Functional cerebral lateralization and dual-task efficiency: Testing the function of human brain lateralization using fTCD
Number of pages
SourceBehavioural Brain Research, 217, 2, (2011), pp. 293-301
Article / Letter to editor
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SW OZ BSI OLO
Behavioural Brain Research
SubjectLearning and Plasticity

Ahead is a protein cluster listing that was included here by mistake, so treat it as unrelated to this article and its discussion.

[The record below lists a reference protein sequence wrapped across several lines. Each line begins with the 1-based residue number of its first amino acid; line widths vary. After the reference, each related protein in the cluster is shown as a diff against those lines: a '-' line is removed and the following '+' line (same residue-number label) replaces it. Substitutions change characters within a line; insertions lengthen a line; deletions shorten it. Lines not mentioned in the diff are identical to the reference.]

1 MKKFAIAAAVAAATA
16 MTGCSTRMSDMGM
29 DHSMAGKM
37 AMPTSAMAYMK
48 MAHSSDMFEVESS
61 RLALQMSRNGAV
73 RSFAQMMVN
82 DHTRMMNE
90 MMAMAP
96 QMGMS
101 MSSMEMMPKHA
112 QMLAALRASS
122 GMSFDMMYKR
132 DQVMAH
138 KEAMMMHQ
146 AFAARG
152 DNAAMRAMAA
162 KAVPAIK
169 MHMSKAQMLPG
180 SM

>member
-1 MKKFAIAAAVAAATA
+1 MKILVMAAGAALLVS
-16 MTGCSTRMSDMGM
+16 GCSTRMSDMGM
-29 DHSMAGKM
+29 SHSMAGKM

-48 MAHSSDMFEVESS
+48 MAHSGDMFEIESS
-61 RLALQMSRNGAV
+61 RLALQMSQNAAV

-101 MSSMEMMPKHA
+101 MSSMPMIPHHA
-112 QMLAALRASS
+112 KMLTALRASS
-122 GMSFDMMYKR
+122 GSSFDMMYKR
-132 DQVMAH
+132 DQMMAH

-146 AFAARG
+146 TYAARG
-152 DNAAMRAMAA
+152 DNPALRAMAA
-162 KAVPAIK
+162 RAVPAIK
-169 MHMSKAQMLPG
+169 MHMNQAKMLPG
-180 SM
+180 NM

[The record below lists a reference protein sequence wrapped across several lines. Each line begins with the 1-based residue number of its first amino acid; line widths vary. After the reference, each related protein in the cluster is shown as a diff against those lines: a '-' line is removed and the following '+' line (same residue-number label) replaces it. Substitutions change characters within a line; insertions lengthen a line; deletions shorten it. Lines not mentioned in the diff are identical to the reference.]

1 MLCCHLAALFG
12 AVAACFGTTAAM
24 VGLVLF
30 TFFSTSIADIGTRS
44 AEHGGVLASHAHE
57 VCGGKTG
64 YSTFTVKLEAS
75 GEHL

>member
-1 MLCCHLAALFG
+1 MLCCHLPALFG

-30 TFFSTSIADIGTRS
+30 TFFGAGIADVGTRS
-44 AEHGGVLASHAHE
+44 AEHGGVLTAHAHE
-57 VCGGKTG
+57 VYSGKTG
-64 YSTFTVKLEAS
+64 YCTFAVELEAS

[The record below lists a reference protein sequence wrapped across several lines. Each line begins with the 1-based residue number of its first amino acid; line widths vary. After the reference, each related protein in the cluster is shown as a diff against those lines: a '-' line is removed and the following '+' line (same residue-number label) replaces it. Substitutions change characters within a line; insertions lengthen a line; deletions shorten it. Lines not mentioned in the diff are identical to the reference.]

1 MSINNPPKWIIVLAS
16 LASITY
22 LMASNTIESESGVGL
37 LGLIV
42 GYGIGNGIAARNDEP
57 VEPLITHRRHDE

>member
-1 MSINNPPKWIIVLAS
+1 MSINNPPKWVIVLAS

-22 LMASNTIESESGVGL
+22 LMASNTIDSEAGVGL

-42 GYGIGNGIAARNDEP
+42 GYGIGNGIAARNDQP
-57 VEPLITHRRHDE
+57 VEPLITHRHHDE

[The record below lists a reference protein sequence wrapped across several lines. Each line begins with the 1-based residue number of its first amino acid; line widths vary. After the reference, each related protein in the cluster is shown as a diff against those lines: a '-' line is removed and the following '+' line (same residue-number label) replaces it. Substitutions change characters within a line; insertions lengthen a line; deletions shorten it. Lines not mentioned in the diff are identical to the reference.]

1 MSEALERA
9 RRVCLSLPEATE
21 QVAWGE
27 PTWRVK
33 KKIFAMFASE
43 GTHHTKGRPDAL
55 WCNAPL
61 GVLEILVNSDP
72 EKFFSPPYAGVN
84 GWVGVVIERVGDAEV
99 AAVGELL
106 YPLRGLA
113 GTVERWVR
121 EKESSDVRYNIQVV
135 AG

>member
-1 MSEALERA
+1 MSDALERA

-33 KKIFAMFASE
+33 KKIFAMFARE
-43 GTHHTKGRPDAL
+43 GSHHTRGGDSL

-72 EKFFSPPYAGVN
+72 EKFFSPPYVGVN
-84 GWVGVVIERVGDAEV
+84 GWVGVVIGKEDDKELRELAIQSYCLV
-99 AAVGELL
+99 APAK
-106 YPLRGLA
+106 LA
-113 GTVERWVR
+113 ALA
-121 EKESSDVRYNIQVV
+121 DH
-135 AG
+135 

It has been hypothesized that functional cerebral lateralization enhances cognitive performance. Evidence was found in birds and fish. Our study aimed to test this hypothesis by analyzing the relationship between cerebral lateralization and both single-task performance and dual-task efficiency in humans. We combined a dynamic Landmark task which is assumed to be primarily processed in the right hemisphere and a frequently used word generation task which is assumed to be primarily processed in the left hemisphere. For each task individual strength and direction of hemispheric lateralization was assessed using functional transcranial Doppler sonography (fTCD). For each subject (15 women, 11 men), performance was measured in the two single-tasks and in the dual-task condition. Performance was not related to strength or direction of lateralization in single-tasks. With regard to dual-task efficiency, we found the expected advantage of having a typical lateralization pattern. Moreover, the results showed a slight negative, rather than a positive, relationship between strength of lateralization and dual-task efficiency. Further analysis showed that this negative relationship may only be present in subjects showing non-significant lateralization for one or both tasks. Therefore, the hypothesis that cerebral lateralization enhances human cognitive performance is too general: having two functions significantly lateralized to different hemispheres enhances dual-task efficiency, in this group strength of lateralized does not matter. However, if one or both functions are not significantly lateralized overall performance is worse and in this group, performance is negatively related to increased strength of lateralization.
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